“We took out a one hundred percent loan to value,” Harlan says. “But our real-estate agent double-ended the deal. So the place had appraised at $550,000, and basically she cut us a check for half of her commission.”
The Harlans paid no money down. Their mortgage is around $2900 per month, homeowners’ association (HOA) fees are $378 per month, and taxes are another $450 — for a total payment of just over $3700 each month.
Their 1100-square-foot unit is on the sixth floor — the top floor — and it faces the tree-lined courtyard inside Union Square. It has two stories, with a 300-square-foot private deck, stainless-steel appliances, and granite countertops.
Their unit reappraised last year for $450,000. But now, Jordon Harlan says, the value is closer to $400,000, or maybe even $350,000.
“With the economic situation,” Harlan says, “it could take five years for my place to get back up to the value it had when I bought it. At that rate, with me paying the interest payments on it and not actually amortizing the loan at all, it doesn’t make any financial sense to stay in the place. For instance, we figure that over the next three years it’ll cost us about $133,000. We’d need to see an increase in value for that to be worth it. And it’s not likely to happen.”
Harlan and his brother are looking into loan solutions offered by the government, but they’re not finding relief there. “There’s an $8.5 billion settlement offered by Countrywide,” Harlan says, “although that applies to subprime loans and pay options, which is where you can make a minimum payment for less than the interest on the loan [resulting in negative amortization]. And this is basically predatory lending. So they’re allowing you to call Countrywide and just have your place refinanced. But they don’t have those programs for prime loans, which sucks, because my value’s being hit by the subprimes and the pay options and the foreclosures, but they don’t have any solutions for me. But I’m going to call in and try to work out something where either they refinance the value of my loan down to a fair-market value. Or I’d even be open to the lender renting it to me, with the option of buying it back a few years from now.”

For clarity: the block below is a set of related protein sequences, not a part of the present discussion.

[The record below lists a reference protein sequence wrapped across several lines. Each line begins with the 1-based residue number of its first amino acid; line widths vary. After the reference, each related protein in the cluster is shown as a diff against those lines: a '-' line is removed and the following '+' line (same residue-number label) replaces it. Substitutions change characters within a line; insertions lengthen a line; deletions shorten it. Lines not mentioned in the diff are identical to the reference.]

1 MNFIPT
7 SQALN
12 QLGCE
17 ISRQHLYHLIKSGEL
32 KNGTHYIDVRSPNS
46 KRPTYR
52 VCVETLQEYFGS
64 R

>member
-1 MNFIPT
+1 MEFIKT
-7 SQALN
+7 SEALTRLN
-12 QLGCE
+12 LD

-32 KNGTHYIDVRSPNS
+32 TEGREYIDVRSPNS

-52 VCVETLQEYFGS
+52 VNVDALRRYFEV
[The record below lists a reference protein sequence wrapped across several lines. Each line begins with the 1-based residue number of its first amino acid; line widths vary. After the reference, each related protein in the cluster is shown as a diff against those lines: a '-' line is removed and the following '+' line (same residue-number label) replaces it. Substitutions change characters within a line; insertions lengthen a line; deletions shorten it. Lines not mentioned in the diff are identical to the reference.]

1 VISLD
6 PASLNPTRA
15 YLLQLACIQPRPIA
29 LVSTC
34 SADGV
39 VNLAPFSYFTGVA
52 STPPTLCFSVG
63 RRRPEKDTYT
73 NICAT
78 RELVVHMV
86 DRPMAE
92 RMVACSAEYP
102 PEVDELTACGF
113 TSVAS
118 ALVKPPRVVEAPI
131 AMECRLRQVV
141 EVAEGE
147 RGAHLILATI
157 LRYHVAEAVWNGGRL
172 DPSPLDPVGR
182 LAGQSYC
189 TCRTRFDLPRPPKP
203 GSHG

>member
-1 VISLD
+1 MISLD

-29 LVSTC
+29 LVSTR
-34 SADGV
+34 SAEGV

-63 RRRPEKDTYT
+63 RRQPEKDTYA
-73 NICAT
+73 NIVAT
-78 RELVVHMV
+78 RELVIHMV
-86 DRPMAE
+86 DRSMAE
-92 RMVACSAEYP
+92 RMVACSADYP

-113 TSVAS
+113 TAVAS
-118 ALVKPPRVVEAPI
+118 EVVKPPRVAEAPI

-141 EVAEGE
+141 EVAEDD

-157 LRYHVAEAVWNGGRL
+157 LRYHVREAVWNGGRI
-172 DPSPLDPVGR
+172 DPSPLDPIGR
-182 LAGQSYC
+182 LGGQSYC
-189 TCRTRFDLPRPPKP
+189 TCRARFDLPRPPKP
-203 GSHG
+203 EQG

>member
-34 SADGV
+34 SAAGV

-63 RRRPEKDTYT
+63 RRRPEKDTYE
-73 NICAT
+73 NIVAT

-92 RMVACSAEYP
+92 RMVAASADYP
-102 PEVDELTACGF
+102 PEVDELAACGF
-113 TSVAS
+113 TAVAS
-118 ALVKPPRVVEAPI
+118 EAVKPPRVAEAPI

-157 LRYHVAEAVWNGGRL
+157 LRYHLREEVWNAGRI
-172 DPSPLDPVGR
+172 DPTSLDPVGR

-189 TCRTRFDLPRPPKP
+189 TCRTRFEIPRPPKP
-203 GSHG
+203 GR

Harlan is a second-year law student at USD, and he waits tables a couple of nights a week at Tapenade Restaurant in La Jolla. But mostly, he’s going into debt, paying school loans on top of his home loan, without much income.
Harlan’s brother is in the search-engine-optimization business.
Harlan learned about real estate by reading books such as Home Buying for Dummies and from spending hours on the phone with his real-estate agent.
“My loan is an 80/20,” Harlan says. “The first is a 5.75 percent interest rate, which is really reasonable. And it was full doc [fully documented], which means they got all my income and my brother’s income. The 20 percent is a home equity line of credit, and that fluctuates with the prime rate.”
A new possibility that the Harlans have put on the table is foreclosure. “I don’t want to sit in the house for six years,” Harlan says, “waiting for the value to come back. It doesn’t make any sense financially. At this point, I’m going to pay more to stay here than I’ll ever make from selling it. Not to mention that the adjustable rate I got was for seven years, which was, I thought, more than enough. So my loan could actually adjust, which I thought would be unheard of when I first bought it.